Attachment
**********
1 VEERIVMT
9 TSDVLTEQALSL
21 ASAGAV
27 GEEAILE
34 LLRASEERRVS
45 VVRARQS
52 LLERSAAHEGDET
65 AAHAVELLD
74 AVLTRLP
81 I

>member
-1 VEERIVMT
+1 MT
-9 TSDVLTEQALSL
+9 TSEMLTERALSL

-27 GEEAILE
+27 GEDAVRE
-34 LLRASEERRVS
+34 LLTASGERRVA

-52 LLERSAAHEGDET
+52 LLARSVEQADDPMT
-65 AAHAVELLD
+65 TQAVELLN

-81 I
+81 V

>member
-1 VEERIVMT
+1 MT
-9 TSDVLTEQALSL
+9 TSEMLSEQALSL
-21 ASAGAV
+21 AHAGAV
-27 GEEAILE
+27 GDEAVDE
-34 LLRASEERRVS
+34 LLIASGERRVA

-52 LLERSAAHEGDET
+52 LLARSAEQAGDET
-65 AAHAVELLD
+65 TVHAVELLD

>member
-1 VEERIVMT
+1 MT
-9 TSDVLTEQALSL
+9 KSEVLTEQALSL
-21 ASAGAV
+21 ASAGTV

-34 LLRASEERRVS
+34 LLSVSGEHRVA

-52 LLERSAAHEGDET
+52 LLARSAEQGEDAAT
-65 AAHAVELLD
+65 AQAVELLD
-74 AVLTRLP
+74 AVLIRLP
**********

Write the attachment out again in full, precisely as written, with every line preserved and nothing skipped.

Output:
1 VEERIVMT
9 TSDVLTEQALSL
21 ASAGAV
27 GEEAILE
34 LLRASEERRVS
45 VVRARQS
52 LLERSAAHEGDET
65 AAHAVELLD
74 AVLTRLP
81 I

>member
-1 VEERIVMT
+1 MT
-9 TSDVLTEQALSL
+9 TSEMLTERALSL

-27 GEEAILE
+27 GEDAVRE
-34 LLRASEERRVS
+34 LLTASGERRVA

-52 LLERSAAHEGDET
+52 LLARSVEQADDPMT
-65 AAHAVELLD
+65 TQAVELLN

-81 I
+81 V

>member
-1 VEERIVMT
+1 MT
-9 TSDVLTEQALSL
+9 TSEMLSEQALSL
-21 ASAGAV
+21 AHAGAV
-27 GEEAILE
+27 GDEAVDE
-34 LLRASEERRVS
+34 LLIASGERRVA

-52 LLERSAAHEGDET
+52 LLARSAEQAGDET
-65 AAHAVELLD
+65 TVHAVELLD

>member
-1 VEERIVMT
+1 MT
-9 TSDVLTEQALSL
+9 KSEVLTEQALSL
-21 ASAGAV
+21 ASAGTV

-34 LLRASEERRVS
+34 LLSVSGEHRVA

-52 LLERSAAHEGDET
+52 LLARSAEQGEDAAT
-65 AAHAVELLD
+65 AQAVELLD
-74 AVLTRLP
+74 AVLIRLP